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New Clause—(Relief From Estate Duty On Bearer Securities Compulsorily Registered)

Volume 440: debated on Wednesday 16 July 1947

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Where, in consequence of the restrictions imposed by the Defence (Finance) Regulations, 1939, or the Exchange Control Act, 1947, on the issue of coupons representing dividends or interest, bearer securities situate outside the United Kingdom have been or are converted into or exchanged for registered securities situate in Great Britain, then for the purposes of any claim for estate duty in respect of the passing of the registered securities on a death occurring after the thirty-first day of March, nineteen hundred and forty-seven, they shall be treated as situate outside Great Britain:

Provided that this Section shall apply only if, between the conversion or exchange and the death (or, in a case where the securities pass by reason of a gift inter vivos or of the disposition or determination of an interest limited to cease on the death, between the conversion or exchange and the gift, disposition or determination), the securities neither have been disposed of nor have passed on the death of a person competent to dispose thereof.—[ Mr Glenvil Hall.]

Brought up, and read the First time

4.25 p.m.

I beg to move, "That the Clause be read a Second time."

This Clause deals with liability for Estate Duty consequent on enforced conversion, as an exchange control measure, of bearer securities held abroad. As a wartime measure, it became an obligation, under the Defence Regulations, for bearer securities to be registered in this country, and that being so, it affected very materially the liability for Estate Duty if the owner of the securities happened to be a person who was domiciled abroad. Normally, under the law, the obligation and liability to pay Estate Duty follows on the situation of the securities concerned, and if the securities were situate here they would normally have been liable to pay Estate Duty, although they were owned by someone whose domicile was overseas.

In order to be just to those concerned it was decided that if it could be shown that the person who owned the securities at the time of his death was the same person as owned them at the time they were registered, and transferred from abroad, Estate Duty would not be payable in respect of those registered securities. It was accepted by most people that when the Defence Regulations came to an end—the Regulation in this case is Regulation 3B—that would be dropped, and people would be entitled to have their securities retransferred into bearer. Under the Exchange Control Act, the holding of bearer securities will not be allowed, and what the Chancellor does here is to continue the wartime concession so that under the new Act, which will take the place of Regulation 3B, people in the position I have described will still have the advantage of the wartime concession, which, by general agreement in all parts of the House, was granted at that time.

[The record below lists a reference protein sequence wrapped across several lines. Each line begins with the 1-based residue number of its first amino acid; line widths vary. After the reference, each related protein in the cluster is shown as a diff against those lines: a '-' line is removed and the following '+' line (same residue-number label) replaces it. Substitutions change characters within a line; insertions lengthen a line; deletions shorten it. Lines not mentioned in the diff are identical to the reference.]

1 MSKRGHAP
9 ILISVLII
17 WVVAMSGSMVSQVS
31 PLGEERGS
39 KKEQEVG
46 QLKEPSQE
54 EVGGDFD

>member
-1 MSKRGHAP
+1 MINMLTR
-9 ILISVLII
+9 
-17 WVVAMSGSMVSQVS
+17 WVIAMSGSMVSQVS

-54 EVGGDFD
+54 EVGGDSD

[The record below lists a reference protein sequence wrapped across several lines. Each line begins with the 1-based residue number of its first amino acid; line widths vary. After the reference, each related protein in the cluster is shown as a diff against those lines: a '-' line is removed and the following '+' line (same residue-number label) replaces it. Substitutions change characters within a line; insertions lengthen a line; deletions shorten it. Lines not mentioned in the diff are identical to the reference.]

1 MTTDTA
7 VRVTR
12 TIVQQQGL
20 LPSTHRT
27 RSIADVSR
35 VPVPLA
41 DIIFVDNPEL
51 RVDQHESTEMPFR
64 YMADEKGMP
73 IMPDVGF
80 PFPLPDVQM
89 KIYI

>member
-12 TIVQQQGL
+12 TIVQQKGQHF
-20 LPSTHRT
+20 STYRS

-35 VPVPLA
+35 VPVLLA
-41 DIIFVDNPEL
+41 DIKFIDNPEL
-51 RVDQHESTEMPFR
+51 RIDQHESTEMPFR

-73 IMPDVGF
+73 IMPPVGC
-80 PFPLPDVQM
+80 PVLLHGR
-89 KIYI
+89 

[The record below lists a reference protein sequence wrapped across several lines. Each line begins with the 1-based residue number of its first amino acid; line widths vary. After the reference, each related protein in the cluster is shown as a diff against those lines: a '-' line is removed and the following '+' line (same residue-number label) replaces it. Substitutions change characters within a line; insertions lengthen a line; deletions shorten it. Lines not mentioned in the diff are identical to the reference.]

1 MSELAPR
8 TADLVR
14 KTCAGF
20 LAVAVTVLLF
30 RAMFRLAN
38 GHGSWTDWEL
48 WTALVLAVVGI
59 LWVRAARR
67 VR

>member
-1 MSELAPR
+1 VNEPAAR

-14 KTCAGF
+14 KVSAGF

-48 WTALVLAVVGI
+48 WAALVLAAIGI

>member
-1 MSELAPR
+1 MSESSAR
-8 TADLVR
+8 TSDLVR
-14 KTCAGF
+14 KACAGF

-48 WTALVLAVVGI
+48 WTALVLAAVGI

I found it necessary, a little earlier, to speak in somewhat critical language of the Financial Secretary's speech when commending to us a Clause dealing with Co-operative societies. It is, therefore, with all the greater pleasure that I commend him now for the admirable manner in which he has introduced a Clause which, I think, will be generally acceptable to the House. This is a matter of great complexity, and one over which many people could wonder for hours. The difficulty of the mechanics of collecting Estate Duty on various securities has troubled many professional men for many years, and the Government are to be congratulated on putting this matter right in this new Clause. I cannot employ the language of the hon. Member for West Ealing (Mr. J. Hudson), and say that this should be supported on the grounds of the social uplift which it will bring us. This is a more mundane matter; here, we are keeping our feet on the ground, and this technical matter is now being adjusted. The confident manner in which the right hon. Gentleman has just moved this new Clause shows how different he is, when pleading a just case, from the less comfortable attitude in which he found himself when moving the earlier Clause.

Can my right hon. Friend explain the proviso to the new Clause? I am not clear whether this restricts holders of scrip who are still holders on the date of their death.

I thought I had covered that point—I agree briefly, because I did not want to waste the time of the House. The answer to the question, if I understand it aright, is that if the executors of a person who dies can show that he owned those securities in bearer form, and was the owner at the time when they were compulsorily transferred into registered securities, he would have the benefit of this particular concession, provided, of course, that he fulfilled the other obligation which falls upon that estate, that the domicile would be abroad, and so on.

Question put, and agreed to.

Clause read a Second time, and added to the Bill.